Are Cashews Nuts, Legumes, or Drupes?
Cashews are a fascinating food.
Botanically, they are a master of disguise.
They split in half like a legume, but they are not a legume.
They look sort of like a nut and grow on a tree, but they are not a tree nut.
And the red juicy pear looking thing that grows on the same tree as them looks like a fruit, but it’s not actually a fruit.
From a culinary standpoint, they are also fascinating.
Sure, you can grind them into a flour like other nuts. You can also use them whole in various dishes. But what’s most interesting is the fact you can grind them and mix them with water to form a cream cheese like substance that you can then put on top of pizzas or use as cake icing! It’s one of the foods loved by both vegans and Paleo-eaters!
I hope you’re also getting fascinated about this fake-nut…
So, Are Cashews Nuts, Legumes, or Drupes?
I’ve sort of given the answer away already since I told you that cashews are not nuts and not legumes.
So, that just leaves the third answer…
Yes, cashews are drupes! (Or more technically, those cashew “nut” things we eat are the seeds of a drupe.)
What on earth are drupes?
Don’t worry, that’s pretty much everyone’s response when they hear the word “drupe.”
This funky sounding word actually just means “stone fruits” like peaches and plums. Drupes are fruits that have a soft fleshy exterior and a pit with a seed inside.
Cashews are an odd drupe in that what we think of as cashews are actually the seed inside the pit of the fruit.
And cashews aren’t the only foods we often think of as nuts that are actually drupes. Walnuts, almonds and pecans are also drupes! (Well, there’s some disagreement of course…some botanists classify walnuts and pecans as nuts.)
This is nuts! So what are nuts then?
I’m glad you asked. Nuts are typically defined as a “fruit composed of a hard shell and a seed, which is generally edible” and the hard shell must not open by itself to release the seed.
Some true nuts are hazelnuts, chestnuts, and acorns.
Then, what are legumes?
A legume is a dry fruit found inside a pod that splits into two halves. Beans are the typical example of a legume.
But what you might not realize is that peanuts are also a legume even though we typically call them a nut!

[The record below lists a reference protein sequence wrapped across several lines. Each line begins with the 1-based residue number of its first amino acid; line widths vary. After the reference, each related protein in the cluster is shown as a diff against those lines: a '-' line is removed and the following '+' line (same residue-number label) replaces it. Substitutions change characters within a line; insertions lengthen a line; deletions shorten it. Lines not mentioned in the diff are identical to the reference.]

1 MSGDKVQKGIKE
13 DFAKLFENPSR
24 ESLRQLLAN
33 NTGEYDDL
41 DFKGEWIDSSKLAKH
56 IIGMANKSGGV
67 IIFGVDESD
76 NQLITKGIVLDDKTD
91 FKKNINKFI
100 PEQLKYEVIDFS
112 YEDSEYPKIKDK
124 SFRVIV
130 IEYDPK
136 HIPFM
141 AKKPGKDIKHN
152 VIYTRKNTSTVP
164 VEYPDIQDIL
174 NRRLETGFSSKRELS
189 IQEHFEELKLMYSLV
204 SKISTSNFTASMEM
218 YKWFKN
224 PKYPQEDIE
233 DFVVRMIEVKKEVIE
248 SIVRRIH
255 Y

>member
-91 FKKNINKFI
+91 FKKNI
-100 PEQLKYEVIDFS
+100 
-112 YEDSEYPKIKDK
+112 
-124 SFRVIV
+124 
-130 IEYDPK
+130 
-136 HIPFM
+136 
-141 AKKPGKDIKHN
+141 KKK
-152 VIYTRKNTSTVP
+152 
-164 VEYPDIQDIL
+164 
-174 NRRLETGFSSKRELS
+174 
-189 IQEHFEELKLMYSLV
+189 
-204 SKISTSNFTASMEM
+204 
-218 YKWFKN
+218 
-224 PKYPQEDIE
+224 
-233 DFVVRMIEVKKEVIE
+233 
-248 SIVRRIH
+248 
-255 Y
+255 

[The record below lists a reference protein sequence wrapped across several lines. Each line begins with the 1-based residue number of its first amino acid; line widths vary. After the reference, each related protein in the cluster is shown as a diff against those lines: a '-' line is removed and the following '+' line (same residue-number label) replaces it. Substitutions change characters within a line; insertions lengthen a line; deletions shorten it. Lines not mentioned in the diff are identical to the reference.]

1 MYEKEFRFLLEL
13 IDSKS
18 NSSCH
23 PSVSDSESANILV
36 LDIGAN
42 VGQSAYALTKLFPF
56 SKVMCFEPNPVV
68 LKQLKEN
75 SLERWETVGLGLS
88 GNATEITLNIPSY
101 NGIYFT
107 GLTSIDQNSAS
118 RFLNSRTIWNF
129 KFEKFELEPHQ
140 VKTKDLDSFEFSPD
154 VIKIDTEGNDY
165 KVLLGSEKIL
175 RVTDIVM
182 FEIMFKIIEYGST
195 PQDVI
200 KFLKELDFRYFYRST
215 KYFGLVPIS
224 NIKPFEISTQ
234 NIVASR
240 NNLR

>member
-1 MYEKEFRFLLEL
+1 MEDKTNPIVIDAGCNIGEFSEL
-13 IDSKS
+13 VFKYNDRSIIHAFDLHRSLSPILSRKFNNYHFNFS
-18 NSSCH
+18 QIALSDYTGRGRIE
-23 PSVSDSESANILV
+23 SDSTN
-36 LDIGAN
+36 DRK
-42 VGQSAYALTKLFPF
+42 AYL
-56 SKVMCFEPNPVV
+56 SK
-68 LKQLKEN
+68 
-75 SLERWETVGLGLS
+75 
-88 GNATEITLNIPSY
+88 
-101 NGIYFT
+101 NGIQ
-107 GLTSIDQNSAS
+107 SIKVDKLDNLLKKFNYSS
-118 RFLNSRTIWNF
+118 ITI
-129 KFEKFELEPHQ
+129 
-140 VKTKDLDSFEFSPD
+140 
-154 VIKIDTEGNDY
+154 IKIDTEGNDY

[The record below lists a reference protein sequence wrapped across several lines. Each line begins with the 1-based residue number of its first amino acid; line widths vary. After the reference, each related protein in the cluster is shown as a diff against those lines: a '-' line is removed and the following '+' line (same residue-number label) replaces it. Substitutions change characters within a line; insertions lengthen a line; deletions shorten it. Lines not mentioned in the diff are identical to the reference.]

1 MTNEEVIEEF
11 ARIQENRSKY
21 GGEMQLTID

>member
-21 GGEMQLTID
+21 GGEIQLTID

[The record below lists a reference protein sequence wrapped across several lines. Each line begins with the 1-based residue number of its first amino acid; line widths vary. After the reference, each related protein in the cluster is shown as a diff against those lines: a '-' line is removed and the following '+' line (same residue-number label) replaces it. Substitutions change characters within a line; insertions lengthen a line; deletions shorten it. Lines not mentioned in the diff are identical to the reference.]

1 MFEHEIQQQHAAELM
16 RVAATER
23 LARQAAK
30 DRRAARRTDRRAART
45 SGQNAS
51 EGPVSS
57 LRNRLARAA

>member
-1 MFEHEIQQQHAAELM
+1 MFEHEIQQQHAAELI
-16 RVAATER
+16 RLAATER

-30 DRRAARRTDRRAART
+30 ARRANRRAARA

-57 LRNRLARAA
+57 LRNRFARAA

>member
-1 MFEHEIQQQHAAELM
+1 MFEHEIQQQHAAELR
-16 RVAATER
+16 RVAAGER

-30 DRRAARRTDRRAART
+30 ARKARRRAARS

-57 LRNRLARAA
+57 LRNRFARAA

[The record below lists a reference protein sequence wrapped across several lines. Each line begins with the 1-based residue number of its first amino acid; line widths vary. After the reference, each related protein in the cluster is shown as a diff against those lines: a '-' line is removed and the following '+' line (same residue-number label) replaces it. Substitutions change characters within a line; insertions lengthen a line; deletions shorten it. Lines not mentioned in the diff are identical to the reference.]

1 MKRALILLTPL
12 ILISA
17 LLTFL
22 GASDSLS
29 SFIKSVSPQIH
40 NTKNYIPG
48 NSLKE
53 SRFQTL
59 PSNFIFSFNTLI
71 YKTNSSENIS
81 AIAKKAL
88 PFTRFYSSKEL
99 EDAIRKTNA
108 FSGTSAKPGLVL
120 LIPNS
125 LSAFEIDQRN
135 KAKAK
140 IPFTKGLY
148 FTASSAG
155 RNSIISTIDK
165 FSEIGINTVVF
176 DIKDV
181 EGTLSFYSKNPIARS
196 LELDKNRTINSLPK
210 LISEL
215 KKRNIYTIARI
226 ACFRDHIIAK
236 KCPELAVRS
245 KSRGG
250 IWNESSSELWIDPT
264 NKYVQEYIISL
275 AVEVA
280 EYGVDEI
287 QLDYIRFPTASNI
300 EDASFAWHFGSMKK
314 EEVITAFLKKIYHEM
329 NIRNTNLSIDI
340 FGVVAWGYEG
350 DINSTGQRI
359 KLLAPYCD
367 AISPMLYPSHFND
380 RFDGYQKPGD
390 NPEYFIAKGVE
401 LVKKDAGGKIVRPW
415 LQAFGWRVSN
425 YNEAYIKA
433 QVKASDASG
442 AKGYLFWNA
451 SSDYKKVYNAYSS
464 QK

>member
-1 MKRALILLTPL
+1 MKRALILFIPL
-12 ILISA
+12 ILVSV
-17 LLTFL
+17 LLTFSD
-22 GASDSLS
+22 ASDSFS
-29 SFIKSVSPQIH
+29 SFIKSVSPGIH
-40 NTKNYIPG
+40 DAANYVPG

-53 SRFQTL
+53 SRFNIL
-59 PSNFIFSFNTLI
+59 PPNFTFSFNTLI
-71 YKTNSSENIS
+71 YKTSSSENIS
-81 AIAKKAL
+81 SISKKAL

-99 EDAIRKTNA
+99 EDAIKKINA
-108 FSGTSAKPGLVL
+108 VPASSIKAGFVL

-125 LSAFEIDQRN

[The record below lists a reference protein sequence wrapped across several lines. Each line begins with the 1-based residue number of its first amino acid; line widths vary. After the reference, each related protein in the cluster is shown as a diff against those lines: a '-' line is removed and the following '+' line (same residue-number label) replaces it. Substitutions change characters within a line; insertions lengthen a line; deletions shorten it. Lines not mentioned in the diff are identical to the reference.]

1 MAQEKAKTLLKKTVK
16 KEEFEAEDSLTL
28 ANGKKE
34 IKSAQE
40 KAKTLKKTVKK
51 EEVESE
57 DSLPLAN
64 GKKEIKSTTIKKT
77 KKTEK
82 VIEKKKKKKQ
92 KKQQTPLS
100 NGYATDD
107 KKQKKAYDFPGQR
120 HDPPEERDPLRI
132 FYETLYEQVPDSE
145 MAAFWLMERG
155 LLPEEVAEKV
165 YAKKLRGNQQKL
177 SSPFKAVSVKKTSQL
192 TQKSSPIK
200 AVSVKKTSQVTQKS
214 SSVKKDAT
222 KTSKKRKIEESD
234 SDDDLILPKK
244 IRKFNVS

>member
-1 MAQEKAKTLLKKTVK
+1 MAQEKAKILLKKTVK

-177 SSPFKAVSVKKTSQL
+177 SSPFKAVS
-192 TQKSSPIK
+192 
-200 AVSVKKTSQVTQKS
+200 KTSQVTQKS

Hopefully this article clarified some rather pointless facts for you about cashews, nuts, legumes, and drupes.
One of my favorite methods of eating them is to make cashew cheese and then to stuff them into dates. It’s raw, it’s vegan, and it’s Paleo! Everybody wins.
Last Question: Just How Nutritious Are Cashews?
Since we’ve talked so much about cashews, we might as well take a quick look at the nutritional facts for cashews.
Here it is:
In 100 grams of raw cashews, you’ll get 553 calories (so don’t overeat them even though they’re delicious).
Cashews are also relatively high in starch i.e., carbohydrates (unlike almonds). In fact, almost a quarter of the weight of cashews is due to the starch in them. This might not be a bad thing however, as some of the starch in cashews is resistant starch that could act as a great prebiotic in your gut.
Cashews are pretty high in Omega-6 fats (and low in Omega-3 fats), which isn’t great.
100 grams of raw cashews contain the following vitamin and mineral Daily Values:
Vitamin K – 43%
Vitamin B6 –21%
Copper – 110%
Iron – 37%
Magnesium – 73% (which many of us are deficient in)
Selenium – 28% (deficiencies of Se has been linked to various illnesses)
Go eat some cashews…
There’s not much else to say on this topic except to go eat some cashews (you can get some on Amazon here), but not too much!
I always buy raw cashews as roasted cashews often contain other unhealthy ingredients.
Images: Copyright (c) wichitpongfrom, nantapok Fotolia